How cuts to foreign aid will reduce health care in the region

A$1.8 billion is no longer available to help populations in our neighbouring countries achieve a decent standard of health. Gates Foundation/Flickr, CC BY-NC-ND

The federal government’s Mid-Year Economic and Fiscal Outlook announcement this week to cut the foreign aid budget by a further A$3.7 billion over three years is unprecedented. The current government has slashed the aid budget by a total of A$11.3 billion over the coming four-year period. The cuts in foreign aid comprise 27% of all budget cuts announced in 2014.

The commonly used indicator of a wealthy country’s generosity is the percentage of gross national income (GNI) allocated to foreign aid. While both major parties were committed as recently as early 2013 to reaching 0.5% of GNI, this year’s figure is 0.32% and it will fall to 0.22% next financial year. According to the OECD, this is around one-quarter of what the Scandinavian countries give, one-third of what the conservative government in the UK contributes, and it’s even less than recession-hit Portugal, Ireland and Iceland.

To illustrate the short-term impact of these aid cuts, let’s look at the health sector. If the proportion of the aid budget allocated to health remains at the current 16%, this means that A$1.8 billion is no longer available to help populations in our neighbouring countries achieve a decent standard of health.

Every three years, the Copenhagen Consensus Center assembles some of the world’s leading economists to rank the cost-effectiveness of development interventions; the most recent meeting in 2012 included four Nobel Laureates. In a submission to the Australian Senate Committee on Foreign Affairs and Trade in early 2014, the Center included 11 health interventions among its top 16 “value-for-money” solutions to global development challenges.

This follows the landmark 2001 Report by the Commission on Macroeconomics and Health, which succinctly summarised the importance of health to economic growth as follows:

Health is the basis for job productivity, the capacity to learn in school, and the capability to grow intellectually, physically, and emotionally. As with the economic well-being of individual households, good population health is a critical input into poverty reduction, economic growth, and long-term economic development at the scale of whole societies.

The lost A$1.8 billion could have been invested in strengthening health systems in neighbouring countries and, using the Copenhagen Consensus cost-effectiveness data, achieved each of the following results over the next four years:

  • The prevention and treatment of malnutrition in two million children, thus ensuring better educational outcomes and employment opportunities (A$240 million)

  • The prevention of 100,000 child deaths through expanding the coverage of immunisation programs (A$400 million)

  • The prevention of 50,000 child deaths from malaria by providing access to more affordable and effective anti-malarial drugs (A$200 million)

  • The prevention of 100,000 adult deaths from tuberculosis by expanding tuberculosis diagnosis and treatment programs ($600 million).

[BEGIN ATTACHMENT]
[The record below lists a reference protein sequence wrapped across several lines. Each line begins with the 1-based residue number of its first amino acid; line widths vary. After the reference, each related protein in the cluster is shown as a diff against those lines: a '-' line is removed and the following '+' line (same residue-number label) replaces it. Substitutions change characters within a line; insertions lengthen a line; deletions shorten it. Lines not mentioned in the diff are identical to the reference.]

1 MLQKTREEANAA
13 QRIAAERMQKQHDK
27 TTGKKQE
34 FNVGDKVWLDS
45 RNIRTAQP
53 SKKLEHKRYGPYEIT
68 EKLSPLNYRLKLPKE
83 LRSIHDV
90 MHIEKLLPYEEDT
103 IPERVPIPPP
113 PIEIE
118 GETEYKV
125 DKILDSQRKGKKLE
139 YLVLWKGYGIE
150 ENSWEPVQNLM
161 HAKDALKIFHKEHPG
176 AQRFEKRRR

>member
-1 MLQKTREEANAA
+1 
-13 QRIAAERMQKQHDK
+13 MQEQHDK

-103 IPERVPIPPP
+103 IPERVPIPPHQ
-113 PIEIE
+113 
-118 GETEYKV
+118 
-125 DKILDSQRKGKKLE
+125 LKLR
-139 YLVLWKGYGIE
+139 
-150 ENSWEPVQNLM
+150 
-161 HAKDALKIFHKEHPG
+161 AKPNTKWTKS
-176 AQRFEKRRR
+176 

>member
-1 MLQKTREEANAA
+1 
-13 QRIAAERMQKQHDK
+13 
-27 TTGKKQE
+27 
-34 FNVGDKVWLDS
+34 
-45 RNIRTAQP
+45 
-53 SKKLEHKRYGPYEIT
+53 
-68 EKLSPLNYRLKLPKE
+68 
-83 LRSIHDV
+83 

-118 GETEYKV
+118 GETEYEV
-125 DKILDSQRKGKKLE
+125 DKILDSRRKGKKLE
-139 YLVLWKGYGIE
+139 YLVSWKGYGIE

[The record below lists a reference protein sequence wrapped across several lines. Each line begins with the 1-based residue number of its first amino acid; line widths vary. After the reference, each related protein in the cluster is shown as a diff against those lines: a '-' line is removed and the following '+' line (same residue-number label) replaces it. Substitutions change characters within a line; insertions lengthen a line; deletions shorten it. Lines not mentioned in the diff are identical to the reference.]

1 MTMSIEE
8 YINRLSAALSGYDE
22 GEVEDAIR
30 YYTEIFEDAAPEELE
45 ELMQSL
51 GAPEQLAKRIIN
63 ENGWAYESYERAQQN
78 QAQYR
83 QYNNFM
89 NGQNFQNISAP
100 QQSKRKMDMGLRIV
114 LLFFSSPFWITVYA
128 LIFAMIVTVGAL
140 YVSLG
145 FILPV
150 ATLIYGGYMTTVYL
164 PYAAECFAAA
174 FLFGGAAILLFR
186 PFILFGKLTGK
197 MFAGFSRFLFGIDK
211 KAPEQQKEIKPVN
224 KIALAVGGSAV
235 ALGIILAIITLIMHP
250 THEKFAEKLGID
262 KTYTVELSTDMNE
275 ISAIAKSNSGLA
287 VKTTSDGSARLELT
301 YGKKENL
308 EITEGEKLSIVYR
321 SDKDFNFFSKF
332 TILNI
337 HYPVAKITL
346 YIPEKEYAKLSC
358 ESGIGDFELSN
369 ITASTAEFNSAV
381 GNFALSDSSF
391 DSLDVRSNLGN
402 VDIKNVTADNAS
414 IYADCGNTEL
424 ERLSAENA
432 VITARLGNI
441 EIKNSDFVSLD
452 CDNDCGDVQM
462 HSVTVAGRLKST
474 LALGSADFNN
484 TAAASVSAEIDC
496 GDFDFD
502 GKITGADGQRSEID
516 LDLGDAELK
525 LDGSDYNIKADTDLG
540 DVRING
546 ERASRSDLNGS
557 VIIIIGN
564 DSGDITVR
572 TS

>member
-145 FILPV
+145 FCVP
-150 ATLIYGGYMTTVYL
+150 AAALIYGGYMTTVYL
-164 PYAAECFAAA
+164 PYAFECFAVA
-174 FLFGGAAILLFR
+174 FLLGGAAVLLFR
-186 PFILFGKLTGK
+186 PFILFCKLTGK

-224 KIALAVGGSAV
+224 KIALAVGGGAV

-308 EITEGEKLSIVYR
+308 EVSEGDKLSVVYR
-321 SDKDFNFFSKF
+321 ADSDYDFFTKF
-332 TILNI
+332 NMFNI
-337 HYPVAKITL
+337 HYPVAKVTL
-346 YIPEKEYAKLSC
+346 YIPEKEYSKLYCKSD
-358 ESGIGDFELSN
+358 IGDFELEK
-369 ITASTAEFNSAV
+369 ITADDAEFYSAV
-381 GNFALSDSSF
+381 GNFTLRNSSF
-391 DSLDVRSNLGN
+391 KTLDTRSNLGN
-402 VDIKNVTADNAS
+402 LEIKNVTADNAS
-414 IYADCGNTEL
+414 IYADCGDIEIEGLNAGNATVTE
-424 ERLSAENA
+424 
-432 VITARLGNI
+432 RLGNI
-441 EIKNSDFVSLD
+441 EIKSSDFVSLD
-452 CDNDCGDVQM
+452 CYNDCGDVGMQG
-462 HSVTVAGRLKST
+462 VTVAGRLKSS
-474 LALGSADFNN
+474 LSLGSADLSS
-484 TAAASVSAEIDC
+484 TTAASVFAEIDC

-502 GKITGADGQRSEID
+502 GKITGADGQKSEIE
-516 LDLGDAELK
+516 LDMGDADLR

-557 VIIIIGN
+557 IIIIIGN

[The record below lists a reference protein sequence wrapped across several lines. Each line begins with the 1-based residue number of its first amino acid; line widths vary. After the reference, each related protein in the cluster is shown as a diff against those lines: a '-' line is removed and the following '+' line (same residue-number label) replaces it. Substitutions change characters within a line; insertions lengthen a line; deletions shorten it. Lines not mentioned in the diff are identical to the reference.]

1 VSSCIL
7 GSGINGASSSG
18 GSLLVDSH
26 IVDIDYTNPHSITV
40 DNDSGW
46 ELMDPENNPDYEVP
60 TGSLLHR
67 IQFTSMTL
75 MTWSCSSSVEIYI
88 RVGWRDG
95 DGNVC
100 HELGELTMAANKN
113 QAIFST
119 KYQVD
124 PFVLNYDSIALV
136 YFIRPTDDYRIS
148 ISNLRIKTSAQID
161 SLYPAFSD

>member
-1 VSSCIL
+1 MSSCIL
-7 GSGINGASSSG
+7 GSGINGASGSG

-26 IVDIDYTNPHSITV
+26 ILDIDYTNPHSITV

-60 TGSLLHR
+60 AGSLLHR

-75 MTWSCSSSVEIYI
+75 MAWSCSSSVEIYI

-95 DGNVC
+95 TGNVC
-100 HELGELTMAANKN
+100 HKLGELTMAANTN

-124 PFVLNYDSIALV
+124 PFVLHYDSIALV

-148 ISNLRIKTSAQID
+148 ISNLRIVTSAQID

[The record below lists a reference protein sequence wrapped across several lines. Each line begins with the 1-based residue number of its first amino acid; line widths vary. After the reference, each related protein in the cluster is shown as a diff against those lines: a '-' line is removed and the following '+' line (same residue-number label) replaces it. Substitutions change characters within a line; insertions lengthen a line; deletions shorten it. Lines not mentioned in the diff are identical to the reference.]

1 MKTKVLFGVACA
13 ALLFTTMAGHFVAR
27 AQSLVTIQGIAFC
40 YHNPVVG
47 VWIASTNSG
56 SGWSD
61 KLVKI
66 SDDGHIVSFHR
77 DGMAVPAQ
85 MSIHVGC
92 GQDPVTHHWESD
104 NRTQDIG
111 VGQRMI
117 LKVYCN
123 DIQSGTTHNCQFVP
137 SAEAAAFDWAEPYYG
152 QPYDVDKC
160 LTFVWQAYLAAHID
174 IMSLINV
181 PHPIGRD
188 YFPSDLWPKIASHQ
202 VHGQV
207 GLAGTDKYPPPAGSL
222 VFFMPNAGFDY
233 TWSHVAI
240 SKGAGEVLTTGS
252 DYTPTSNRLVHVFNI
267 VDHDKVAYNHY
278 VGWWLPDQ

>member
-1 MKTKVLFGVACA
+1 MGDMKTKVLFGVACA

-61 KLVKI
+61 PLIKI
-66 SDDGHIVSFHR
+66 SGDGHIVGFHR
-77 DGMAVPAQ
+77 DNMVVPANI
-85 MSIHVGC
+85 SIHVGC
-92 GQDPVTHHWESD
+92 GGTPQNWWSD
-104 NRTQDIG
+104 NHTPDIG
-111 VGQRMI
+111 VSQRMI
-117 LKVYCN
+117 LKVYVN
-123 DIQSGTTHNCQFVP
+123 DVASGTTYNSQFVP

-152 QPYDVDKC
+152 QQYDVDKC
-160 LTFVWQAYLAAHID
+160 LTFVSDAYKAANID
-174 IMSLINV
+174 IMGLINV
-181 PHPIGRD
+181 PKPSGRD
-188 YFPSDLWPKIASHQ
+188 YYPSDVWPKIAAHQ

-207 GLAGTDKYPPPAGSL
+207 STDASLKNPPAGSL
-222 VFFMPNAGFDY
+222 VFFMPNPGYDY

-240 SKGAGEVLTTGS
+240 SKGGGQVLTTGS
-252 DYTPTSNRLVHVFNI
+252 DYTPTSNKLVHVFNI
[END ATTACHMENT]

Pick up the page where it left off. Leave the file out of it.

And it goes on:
In addition, according to data from the Guttmacher Institute, there would still be adequate funds to:

  • Prevent 30,000 maternal deaths during pregnancy or childbirth through improved antenatal services and emergency obstetric care (A$200 million)

  • Prevent 900,000 unintended pregnancies through improved family planning services (A$30 million).

Finally, data from WaterAid indicate that 1.5 million rural families could be provided with clean water, household latrines, and hygiene education, which would reduce the rate of diarrhoea in young children by at least 30% (A$130 million).

There is no information on the nature of cuts to the aid program on the website of the Department of Foreign Affairs and Trade (DFAT). But previous statements by minister Julie Bishop indicate that the aid program will further narrow its geographic focus to almost exclusively Southeast Asian and Pacific countries, as well as humanitarian aid in the event of disasters. Sub-Saharan Africa and South Asia are likely to drop off the Australian foreign aid map.

Any further predictions would be unsubstantiated conjecture.

Despite frequent media criticism, foreign aid is a runaway success story. The number of deaths worldwide in children under five years of age has declined by half since 1990, from 12.7 million to 6.3 million in 2013. As a result of innovative foreign aid, the percentage of the world’s population living in extreme poverty has dropped from 36% in 1990 to 15% now. It is a much more equitable, safer and wealthier planet as a result.

Over the past five decades, strong economic growth in countries such as South Korea, Taiwan, China, Malaysia, Thailand, Indonesia, and Vietnam has yielded significant health, education and quality of life dividends for their populations. Each of these countries was at one time a recipient of foreign aid. They are all now important trading partners with Australia.

However, in the Asia-Pacific region, hundreds of millions of people remain trapped in extreme poverty – the majority living in what are classified as middle-income countries. These disadvantaged people lack access to the benefits of socioeconomic development and neither consume from nor contribute to the market economy.

Singling out the aid sector for a second round of budget cuts is not only demonstrably unfair, it shows the government doesn’t value foreign aid as an investment in our own nation’s future. While providing development assistance to our poorer neighbours is the morally right thing to do for a wealthy nation such as Australia, it is also a wise investment in our own future prosperity and security.

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